There’s an old rail control tower on 2nd Street SW, a few blocks from where CSX is rebuilding the Virginia Avenue Tunnel, and CSX has agreed to do major work on the tower as part of the rail project. Could it become a museum or a bar? Could someone live there? There are great possibilities, but also unique challenges.
The Control Point Virginia Tower, which sits at 2nd Street and Virginia Avenue SW next to the railroad tracks that take VRE and Amtrak passengers between Union Station and CSX’s rails that run along the east coast. It’s an interlocking tower, which is where a leverman used to manually switch which railroad tracks a train was using.
The Virginia Tower was built between 1904 and 1906 along with the First Street Tunnel, and around the same time as seven other such towers in Washington, DC.
Though a marvel of the late 19th century, by the 1930’s CP towers started to be replaced by centralized traffic control from remote control centers. By the late 1980’s almost all such towers were closed.
Of those eight DC towers, only Virginia and “K”, so named because it is just south of K Street on the approach to Union Station, still stand. CSX stopped using the Virginia Tower in 1989, and according to a 2007 article in Trains magazine, there were plans at the time to demolish it (which is what the agency did with the Anacostia Tower in 2008).
CSX is fixing up the Virginia Tower on the outside…
The Virginia Tower, however, has dodged the wrecking ball, and under the terms of the 2015 Memorandum of Agreement for the Virginia Avenue Tunnel project, CSX has agreed to preserve the tower.
Moreover, the agency has filed the necessary paperwork to add the tower to the National Register of Historic Places and the DC Inventory of Historic Sites, and it has agreed to rehabilitate the tower.
The rehabilitation will improve the appearance, repair the structure and provide added security. CSX will remove all exterior additions that are no longer needed such as antennas, steel window mesh, utility connections, and cabinets, along with the graffiti and cover-up paint. The agency will repair, replace or restore all of the floors, roof, windows, doors, and walls. Finally, CSX will add security features such as fencing, gates, and cameras.
…the inside is a different story, but think of the possibilities
The plan is to only rehabilitate the exterior of the tower and leave the interior alone. According to CSX the tower “will remain an active building to support CSX operations” as it “is still a vital part of the railroad infrastructure.”
It’s hard to see how that’s the case since CSX was planning to demolish it only nine years ago. Interlocking towers such as this one have been reused at other sites, but almost exclusively as small railroad museums. And while there are several serious and likely insurmountable barriers to any adaptive reuse— CSX resistance, the location between an active railroad track and a secure congressional office building, and its unusual size and location— below are some ideas for what could be done with it if those barriers weren’t there.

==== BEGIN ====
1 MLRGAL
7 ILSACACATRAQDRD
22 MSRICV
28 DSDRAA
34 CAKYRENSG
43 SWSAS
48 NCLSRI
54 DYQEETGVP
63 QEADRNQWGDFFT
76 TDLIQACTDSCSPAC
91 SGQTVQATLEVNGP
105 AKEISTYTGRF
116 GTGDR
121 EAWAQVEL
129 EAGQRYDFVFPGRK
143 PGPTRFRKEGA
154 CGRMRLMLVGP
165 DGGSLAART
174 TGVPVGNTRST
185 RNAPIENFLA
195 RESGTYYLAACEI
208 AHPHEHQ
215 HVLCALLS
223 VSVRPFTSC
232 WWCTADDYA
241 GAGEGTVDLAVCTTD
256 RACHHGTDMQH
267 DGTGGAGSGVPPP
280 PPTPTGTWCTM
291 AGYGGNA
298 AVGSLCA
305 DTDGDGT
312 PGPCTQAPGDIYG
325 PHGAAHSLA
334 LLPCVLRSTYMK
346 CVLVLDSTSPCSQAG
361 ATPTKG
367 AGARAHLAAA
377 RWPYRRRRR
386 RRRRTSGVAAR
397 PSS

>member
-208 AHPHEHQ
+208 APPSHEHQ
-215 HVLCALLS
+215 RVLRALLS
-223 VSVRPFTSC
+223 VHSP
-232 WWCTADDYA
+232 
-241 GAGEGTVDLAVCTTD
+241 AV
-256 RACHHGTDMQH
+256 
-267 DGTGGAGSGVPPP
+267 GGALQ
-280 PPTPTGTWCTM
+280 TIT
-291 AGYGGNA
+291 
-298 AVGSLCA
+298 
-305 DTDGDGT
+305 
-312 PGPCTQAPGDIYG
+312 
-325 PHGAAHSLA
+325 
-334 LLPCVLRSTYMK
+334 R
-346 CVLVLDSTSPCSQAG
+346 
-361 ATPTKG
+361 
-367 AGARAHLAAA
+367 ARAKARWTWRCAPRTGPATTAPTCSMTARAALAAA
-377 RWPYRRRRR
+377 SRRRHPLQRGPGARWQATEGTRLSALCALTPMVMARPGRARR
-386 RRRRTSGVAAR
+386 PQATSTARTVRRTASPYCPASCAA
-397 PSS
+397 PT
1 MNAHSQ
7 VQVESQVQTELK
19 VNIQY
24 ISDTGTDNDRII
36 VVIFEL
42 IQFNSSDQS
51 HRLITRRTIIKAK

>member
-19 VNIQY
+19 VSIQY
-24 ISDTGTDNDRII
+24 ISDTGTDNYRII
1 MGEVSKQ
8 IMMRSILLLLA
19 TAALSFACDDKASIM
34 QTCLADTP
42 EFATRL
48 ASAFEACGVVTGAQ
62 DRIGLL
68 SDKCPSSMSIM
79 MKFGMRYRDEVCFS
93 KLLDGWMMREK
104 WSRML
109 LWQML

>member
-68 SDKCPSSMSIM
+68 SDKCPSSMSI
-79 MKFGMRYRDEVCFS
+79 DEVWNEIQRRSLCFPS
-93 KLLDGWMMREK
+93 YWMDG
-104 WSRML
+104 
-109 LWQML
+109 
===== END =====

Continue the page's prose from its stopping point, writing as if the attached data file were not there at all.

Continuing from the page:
As I mentioned above, other such towers have been turned into museums or rail fan club houses. A museum run by volunteers with infrequent tours could better address security concerns by leaving it closed and locked at most times. The museum in Bradford, Ohio, for example, is only open six hours a week for nine months of the year.
Restaurant or bar
The building itself wouldn’t hold many patrons, but the courtyard could support an outdoor beer garden like the Brig at 8th and L SE. The building could could serve as a kitchen and storage. The idea is not totally crazy. K Tower, the other remaining interlocking tower in DC, is still used by Amtrak. According to one source it is the only such tower in use south of Philadelphia, but in the 2012 Union Station Master Plan, Amtrak envisioned turning it into restaurant or bar.
The reconstructed K Tower as a destination bar/restaurant in the air rights development. Image from Akridge/SBA.
It would be the most unique hotel in DC, but the tower could be turned into a small, rustic rental similar to what the C&O Canal has done with its lockhouses as part of its Canal Quarters program. It would be cramped, but you can’t beat the steps-from-the-Mall location (assuming you can sleep through train noise). Maybe the Canal Trust would even manage it for a cut of the profits.
Before the Canal Quarters rental program, the C&O Canal park attempted to lease its Lockhouses. Micro-units are the hot thing in real estate, and this cozy condominium might be a step up for a Congressmember currently sleeping in her office. It’s only a three block walk to the Rayburn Building. Perhaps it could even become the Official Residence of the Speaker of the House?